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Autonomous Car on Digilent Zybo Z7

You have probably heard about self-driving cars or autonomous vehicles. But what are they? An autonomous car, also known as a driverless car, can guide itself without human conduction. Autonomous driving technology involves connectivity, sensor fusion, and deep learning. It also requires the highest level of safety requirements. A Field Programmable Gate Array (FPGA) is capable of high-performance computing as well as being highly reliable. FPGAs are used as a part of vehicle-related algorithms to determine how the car functions and responds to obstacles. 

Xilinx has recently released the automotive-grade Zynq 7000 SoCs.The combined programmability of hardware and software in Zynq 7000 SoC architecture allows developers to integrate a complete Advanced Driver Assistance System (ADAS) imaging flow, from sensing through environmental characterization to feature implementation into a single device. 

Students from the University POLITEHNICA of Bucharest, Romania used Digilent Zybo Z7 to create a prototype of an autonomous car.  The autonomous car is an OpenCV and Embedded Linux powered car with the following key features:

  1. Drive between lane lines
  2. Stop at obstacles
  3. Detect road signs
  4. Execute smart commands from RFID cards
  5. Navigate crossroads


Let’s dive in and see how they developed this amazing project.

The car consists of the following parts.  

  1. Digilent PCAM 5C camera sensor (174-1555)
  2. Digilent Zybo Z7 (164-3487) powered by non-automotive grade Xilinx Zynq 7000 SoC.
  3. Sonar 
  4. RFID scanner 
  5. 3-axis Accelerometer
  6. USB WiFi Adapter
  7. High speed & high torque metal gear servo
  8. Dual DC motor driver
  9. 5V Voltage regulator
  10. 6V Voltage regulator
  11. 2200mAh Li-Po battery  

The hardware platform is built around a plastic car frame on 2 levels, with all the additional mounting hardware and supports being designed in CAD and 3D printed out of PLA plastic. The frame also includes 2 electric brushed DC motors with ample torque to power the car at a decent speed. The steering system resembles that of a go-kart (Ackerman steering), with the servo pushing one wheel hub that also transfers the motion to the second one via a pushrod. The steering system is fully 3D printed and requires minimal assembly. The frame itself requires additional holes and mounting points as per your personal needs, depending on how you want to place the different components/sensors.

The front wheels move like on a normal car, steering left to right. The camera is mounted at the front of the car. A fisheye lens was added on top of the camera sensor to extend the view field. An RFID scanner is mounted at the bottom of the vehicle. A sonar is mounted in the front bumper to prevent collisions.The accelerometer is mounted on top of the vehicle.





System Design

The overall design block diagram is presented below. 


Hardware Design

Video pipelines and video processing - lane detection

The raw data coming from the Pcam 5C over the MIPI PHY lanes is interpreted and processed by the MIPI_D_PHY_RX block and the MIPI CSI-2 Receiver and the Bayer format stream is then passed through an AXI_Bayer_to_RGB block, outputting a more usable AXI Stream signal. The resulting AXI Stream is split into two identical streams, to be repurposed accordingly. One of them is left untouched, 720p 60Hz, and the other one is put through a series of image processing techniques to obtain a grayscale image suitable for lane detection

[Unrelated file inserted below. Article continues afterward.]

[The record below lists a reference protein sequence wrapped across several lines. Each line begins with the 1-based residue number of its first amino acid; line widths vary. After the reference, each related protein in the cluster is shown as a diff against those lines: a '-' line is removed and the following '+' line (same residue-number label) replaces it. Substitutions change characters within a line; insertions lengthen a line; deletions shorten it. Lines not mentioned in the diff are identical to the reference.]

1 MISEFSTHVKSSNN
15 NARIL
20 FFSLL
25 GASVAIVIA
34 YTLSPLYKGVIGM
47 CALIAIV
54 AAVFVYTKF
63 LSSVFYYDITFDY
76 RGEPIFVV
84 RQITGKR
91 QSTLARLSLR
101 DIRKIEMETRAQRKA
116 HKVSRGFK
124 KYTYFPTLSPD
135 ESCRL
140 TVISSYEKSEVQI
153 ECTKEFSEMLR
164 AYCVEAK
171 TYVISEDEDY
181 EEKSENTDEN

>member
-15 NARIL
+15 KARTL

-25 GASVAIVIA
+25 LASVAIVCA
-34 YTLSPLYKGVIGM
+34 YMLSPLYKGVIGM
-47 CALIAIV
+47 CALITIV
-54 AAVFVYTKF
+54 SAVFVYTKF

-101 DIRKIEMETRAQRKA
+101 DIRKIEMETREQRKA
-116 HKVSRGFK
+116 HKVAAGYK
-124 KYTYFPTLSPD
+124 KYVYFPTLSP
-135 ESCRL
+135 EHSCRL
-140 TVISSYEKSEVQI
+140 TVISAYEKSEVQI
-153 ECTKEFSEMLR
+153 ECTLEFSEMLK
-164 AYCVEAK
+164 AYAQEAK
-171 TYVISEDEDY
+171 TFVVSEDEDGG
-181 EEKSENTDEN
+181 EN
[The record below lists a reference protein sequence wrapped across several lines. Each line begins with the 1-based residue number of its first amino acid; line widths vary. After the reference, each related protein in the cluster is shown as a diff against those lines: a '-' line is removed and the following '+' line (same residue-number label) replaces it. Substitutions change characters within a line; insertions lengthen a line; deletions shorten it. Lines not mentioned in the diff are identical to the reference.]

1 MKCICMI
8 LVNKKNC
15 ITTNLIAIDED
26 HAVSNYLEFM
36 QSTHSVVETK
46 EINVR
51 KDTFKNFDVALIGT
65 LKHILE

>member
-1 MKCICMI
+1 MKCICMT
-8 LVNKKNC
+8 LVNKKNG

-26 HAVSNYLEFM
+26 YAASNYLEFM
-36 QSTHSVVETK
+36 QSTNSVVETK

Sensor data acquisition and processing - RFID, Accelerometer, and sonar

The accelerometer and RFID reader are both I2C enabled and connected through the same bus and to the Processing System directly. The sonar is connected via its PWM output to a block that computes the PWM duty cycle and offers the resulting data to the Processing System via an AXI4-Lite link.

Motors and steering control

The ‘motors and steering’ controller, also called internally Motion is a block that manages dual motor drivers and a servo that directly controls the front steering. The main block communicates with the Processing System via an AXI4-Lite link and internally it consists of three PWM generators with synthesis-time customizable parameters for the Resolution and Frequency. The values chosen are: Motors - 2x 16 bit, 100kHz drivers; Servo - 1x 12 bit, 50 Hz driver. The servo requires a specific frequency and duty cycle to function properly.

Software Design

Petalinux embedded Linux distribution

The project is centered around an Embedded Linux distribution from Xilinx Petalinux 2017.4. The Linux OS acts as a common ground between hardware and software and manages the processes. The modified kernel provides support for the physical devices including camera, sonar, motors and servo for the WiFi adapter via a modified USB driver. Xilinx has already included Zynq I2C driver to connect with the camera, accelerometer and RFID reader.

Main control application

  1. Lane component: position the car on the right path of the track and adjust its speed corresponding to the road.
  2. Sign component: detect stop signs.
  3. RFID component: correctly detect and store RFID cards placed in key parts of the road.
  4. Display component: display relevant images to the user.
  5. Configuration/Calibration component: give the user the capability of utilizing a separate file to set important parameters without the need to recompile the program or to overwrite the configuration file to match the current road conditions.

All components (except the configuration/calibration) run in loops. Each iteration corresponds to one frame.

Project Details

The project is open source and source files can be downloaded at Digilent Design Contest Website.

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